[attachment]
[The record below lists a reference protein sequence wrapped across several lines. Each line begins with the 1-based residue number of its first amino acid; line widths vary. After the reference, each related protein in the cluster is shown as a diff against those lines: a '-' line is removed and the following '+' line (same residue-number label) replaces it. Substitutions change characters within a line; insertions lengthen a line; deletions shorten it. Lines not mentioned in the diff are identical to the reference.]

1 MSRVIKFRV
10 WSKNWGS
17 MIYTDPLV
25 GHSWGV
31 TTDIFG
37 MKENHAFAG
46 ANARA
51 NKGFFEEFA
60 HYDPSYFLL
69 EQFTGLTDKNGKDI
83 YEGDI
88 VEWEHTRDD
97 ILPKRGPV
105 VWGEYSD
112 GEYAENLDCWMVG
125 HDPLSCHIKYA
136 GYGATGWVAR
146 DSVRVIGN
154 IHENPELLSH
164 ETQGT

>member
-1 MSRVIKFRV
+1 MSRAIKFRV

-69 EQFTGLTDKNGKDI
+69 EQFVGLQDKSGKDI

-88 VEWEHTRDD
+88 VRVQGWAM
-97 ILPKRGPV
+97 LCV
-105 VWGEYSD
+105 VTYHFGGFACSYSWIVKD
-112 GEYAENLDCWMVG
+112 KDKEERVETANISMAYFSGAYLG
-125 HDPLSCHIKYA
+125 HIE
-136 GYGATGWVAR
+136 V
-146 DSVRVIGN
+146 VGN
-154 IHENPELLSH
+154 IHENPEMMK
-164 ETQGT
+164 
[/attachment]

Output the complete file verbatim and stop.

[The record below lists a reference protein sequence wrapped across several lines. Each line begins with the 1-based residue number of its first amino acid; line widths vary. After the reference, each related protein in the cluster is shown as a diff against those lines: a '-' line is removed and the following '+' line (same residue-number label) replaces it. Substitutions change characters within a line; insertions lengthen a line; deletions shorten it. Lines not mentioned in the diff are identical to the reference.]

1 MSRVIKFRV
10 WSKNWGS
17 MIYTDPLV
25 GHSWGV
31 TTDIFG
37 MKENHAFAG
46 ANARA
51 NKGFFEEFA
60 HYDPSYFLL
69 EQFTGLTDKNGKDI
83 YEGDI
88 VEWEHTRDD
97 ILPKRGPV
105 VWGEYSD
112 GEYAENLDCWMVG
125 HDPLSCHIKYA
136 GYGATGWVAR
146 DSVRVIGN
154 IHENPELLSH
164 ETQGT

>member
-1 MSRVIKFRV
+1 MSRAIKFRV

-69 EQFTGLTDKNGKDI
+69 EQFVGLQDKSGKDI

-88 VEWEHTRDD
+88 VRVQGWAM
-97 ILPKRGPV
+97 LCV
-105 VWGEYSD
+105 VTYHFGGFACSYSWIVKD
-112 GEYAENLDCWMVG
+112 KDKEERVETANISMAYFSGAYLG
-125 HDPLSCHIKYA
+125 HIE
-136 GYGATGWVAR
+136 V
-146 DSVRVIGN
+146 VGN
-154 IHENPELLSH
+154 IHENPEMMK
-164 ETQGT
+164 